Wiston Blanc de Blancs 2015

Grapes: Chardonnay
Region: Sussex

A new vintage of Wiston Blanc de Blancs is always something to be celebrated (this is only the third vintage Blanc de Blancs from the Sussex superstars). This carries all the hallmarks of being another Dermot Sugrue classic, incorporating a 50/50 approach to stainless steel and Burgundy oak barrel ageing, to bring structure and texture to the wine.

The nose on the latest Wiston Blanc de Blancs is a little bit tight on release, with pear, clean orchard fruit and a light honeyed note, opening up to suggestions of toasted almond.

The palate on this feels more developed and rounded than the nose suggests. Classic, precise apple and pear flavours and zingy citrus notes that lead to rounded almond nougat richness, make this very welcoming already in youth. It ends on a lengthy, lean, mineral and grapefruit peel finish. This latest Wiston is showing lots of potential already but it is really going to start to sing with a few more years in the bottle.

Gusbourne Blanc de Blancs Twenty Fifteen

Grapes: Chardonnay
Region: Kent

Gusbourne Blanc de Blancs has been something of a house favourite with GBW, and this is another sure-fire hit from winemaker, Charlie Holland, and his team.

On the nose, this youthful new vintage shows both English Sparkling and Gusbourne typicity, with crisp orchard fruit and citrus peel aromas, light nutty notes and distinctive mineral aromas.

To taste, there’s the signature, striking freshness of tingly citrus fruits and crunchy apples, giving way to a refined white peach elegance. The 2105 vintage is only at the very beginning of its journey but it’s already showing a welcoming balance, and certainly has a long life ahead.

Woodchester Valley Rosé Brut 2017

Grapes: Pinot Noir & Pinot Meunier
Region: Gloucestershire

I’ll have a full feature on Woodchester Valley in the coming weeks but I wanted to feature this new release sparkling Rosé Brut 2017. This vintage is predominantly Pinot Noir (90%), with 10% of Pinot Meunier in the blend as well.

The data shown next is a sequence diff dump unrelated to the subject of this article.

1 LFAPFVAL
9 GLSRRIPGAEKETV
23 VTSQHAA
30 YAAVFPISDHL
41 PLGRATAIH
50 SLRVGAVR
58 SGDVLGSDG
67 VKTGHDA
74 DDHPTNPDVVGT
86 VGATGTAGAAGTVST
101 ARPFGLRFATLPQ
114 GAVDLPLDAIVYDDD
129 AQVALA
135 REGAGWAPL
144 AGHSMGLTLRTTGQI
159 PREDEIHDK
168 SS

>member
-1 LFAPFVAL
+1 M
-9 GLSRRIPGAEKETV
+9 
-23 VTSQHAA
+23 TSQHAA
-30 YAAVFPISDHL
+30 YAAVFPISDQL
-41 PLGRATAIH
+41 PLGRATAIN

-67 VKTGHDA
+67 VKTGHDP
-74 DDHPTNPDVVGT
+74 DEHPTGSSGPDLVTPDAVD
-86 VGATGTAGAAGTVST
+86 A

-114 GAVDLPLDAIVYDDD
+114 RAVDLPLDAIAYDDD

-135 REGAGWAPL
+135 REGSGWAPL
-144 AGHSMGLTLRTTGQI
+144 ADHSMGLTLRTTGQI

The nose is very classic, with aromas of cherry blossom, fresh red berries, citrus peels and raspberry.

The Woodchester has a punchy, tangy bite of cranberry, lemon and grapefruit, before softening to red cherry and raspberry flavours. The wine has undergone partial (50%) malolactic fermentation (the winemaking process that converts tart malic acid to softer lactic acid). The result is a wine that finds that delicate balance between precise, youthful tangy fruit flavours and a more welcoming strawberry and cherry roundness. It’s very successful.

Chapel Down Kit’s Coty Chardonnay 2017

Grapes: Chardonnay
Region: Kent

What impresses most about this Kit’s Coty wine is how it shows Chapel Down’s ability to deliver a top-notch English Chardonnay consistently. This is the sixth back-to-back vintage, and 2017 was a longer, warmer season that has resulted in a particularly ripe flavour profile.

The nose on this latest Kit’s has some lovely, rich characteristics of green apples, lemon zest and pear. There’s a definite tropical twist, with notes of a mixture of grapefruit and guava in there too.

The palate continues in the same vein as the nose, with really concentrated pear and peach flavours. There’s that signature, English acidity cutting through with the punch of pink grapefruit, leading to softer, baked pear with hints of vanilla and spice.

Posted in Articles, Monthly Round-Up.